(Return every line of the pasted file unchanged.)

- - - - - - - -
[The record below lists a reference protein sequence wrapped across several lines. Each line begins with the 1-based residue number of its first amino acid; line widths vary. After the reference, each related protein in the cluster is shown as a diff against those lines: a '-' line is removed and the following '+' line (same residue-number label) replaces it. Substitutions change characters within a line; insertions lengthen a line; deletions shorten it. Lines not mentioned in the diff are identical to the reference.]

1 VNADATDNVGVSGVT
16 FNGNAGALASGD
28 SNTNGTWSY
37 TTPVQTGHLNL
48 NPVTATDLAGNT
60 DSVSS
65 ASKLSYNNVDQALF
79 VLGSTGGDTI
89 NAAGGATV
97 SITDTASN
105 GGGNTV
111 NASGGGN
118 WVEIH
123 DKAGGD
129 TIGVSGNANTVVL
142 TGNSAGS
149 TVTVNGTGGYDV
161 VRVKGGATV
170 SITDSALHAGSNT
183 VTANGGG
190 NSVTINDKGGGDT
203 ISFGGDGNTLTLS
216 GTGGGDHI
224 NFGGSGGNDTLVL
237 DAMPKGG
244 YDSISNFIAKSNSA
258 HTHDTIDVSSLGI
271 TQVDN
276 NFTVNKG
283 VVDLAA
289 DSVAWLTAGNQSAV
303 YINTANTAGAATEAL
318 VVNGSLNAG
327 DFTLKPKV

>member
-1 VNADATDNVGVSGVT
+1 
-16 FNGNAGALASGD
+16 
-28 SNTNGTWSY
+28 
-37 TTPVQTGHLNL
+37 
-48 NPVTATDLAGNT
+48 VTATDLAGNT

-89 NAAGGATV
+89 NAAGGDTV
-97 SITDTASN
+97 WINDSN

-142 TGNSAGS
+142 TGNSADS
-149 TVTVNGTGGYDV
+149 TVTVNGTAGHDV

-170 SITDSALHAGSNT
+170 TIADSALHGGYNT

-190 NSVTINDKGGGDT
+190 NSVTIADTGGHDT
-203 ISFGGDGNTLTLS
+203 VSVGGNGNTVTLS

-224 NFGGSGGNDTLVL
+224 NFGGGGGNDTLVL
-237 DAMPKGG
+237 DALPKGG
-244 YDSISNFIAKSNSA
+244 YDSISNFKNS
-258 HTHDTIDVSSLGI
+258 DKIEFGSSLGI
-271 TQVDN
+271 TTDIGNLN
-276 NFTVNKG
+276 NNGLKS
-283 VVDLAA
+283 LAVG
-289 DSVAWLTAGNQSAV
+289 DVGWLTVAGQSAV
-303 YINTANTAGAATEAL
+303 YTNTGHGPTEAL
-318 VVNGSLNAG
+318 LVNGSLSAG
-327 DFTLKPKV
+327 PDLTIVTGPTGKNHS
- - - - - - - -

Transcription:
[The record below lists a reference protein sequence wrapped across several lines. Each line begins with the 1-based residue number of its first amino acid; line widths vary. After the reference, each related protein in the cluster is shown as a diff against those lines: a '-' line is removed and the following '+' line (same residue-number label) replaces it. Substitutions change characters within a line; insertions lengthen a line; deletions shorten it. Lines not mentioned in the diff are identical to the reference.]

1 VNADATDNVGVSGVT
16 FNGNAGALASGD
28 SNTNGTWSY
37 TTPVQTGHLNL
48 NPVTATDLAGNT
60 DSVSS
65 ASKLSYNNVDQALF
79 VLGSTGGDTI
89 NAAGGATV
97 SITDTASN
105 GGGNTV
111 NASGGGN
118 WVEIH
123 DKAGGD
129 TIGVSGNANTVVL
142 TGNSAGS
149 TVTVNGTGGYDV
161 VRVKGGATV
170 SITDSALHAGSNT
183 VTANGGG
190 NSVTINDKGGGDT
203 ISFGGDGNTLTLS
216 GTGGGDHI
224 NFGGSGGNDTLVL
237 DAMPKGG
244 YDSISNFIAKSNSA
258 HTHDTIDVSSLGI
271 TQVDN
276 NFTVNKG
283 VVDLAA
289 DSVAWLTAGNQSAV
303 YINTANTAGAATEAL
318 VVNGSLNAG
327 DFTLKPKV

>member
-1 VNADATDNVGVSGVT
+1 
-16 FNGNAGALASGD
+16 
-28 SNTNGTWSY
+28 
-37 TTPVQTGHLNL
+37 
-48 NPVTATDLAGNT
+48 VTATDLAGNT

-89 NAAGGATV
+89 NAAGGDTV
-97 SITDTASN
+97 WINDSN

-142 TGNSAGS
+142 TGNSADS
-149 TVTVNGTGGYDV
+149 TVTVNGTAGHDV

-170 SITDSALHAGSNT
+170 TIADSALHGGYNT

-190 NSVTINDKGGGDT
+190 NSVTIADTGGHDT
-203 ISFGGDGNTLTLS
+203 VSVGGNGNTVTLS

-224 NFGGSGGNDTLVL
+224 NFGGGGGNDTLVL
-237 DAMPKGG
+237 DALPKGG
-244 YDSISNFIAKSNSA
+244 YDSISNFKNS
-258 HTHDTIDVSSLGI
+258 DKIEFGSSLGI
-271 TQVDN
+271 TTDIGNLN
-276 NFTVNKG
+276 NNGLKS
-283 VVDLAA
+283 LAVG
-289 DSVAWLTAGNQSAV
+289 DVGWLTVAGQSAV
-303 YINTANTAGAATEAL
+303 YTNTGHGPTEAL
-318 VVNGSLNAG
+318 LVNGSLSAG
-327 DFTLKPKV
+327 PDLTIVTGPTGKNHS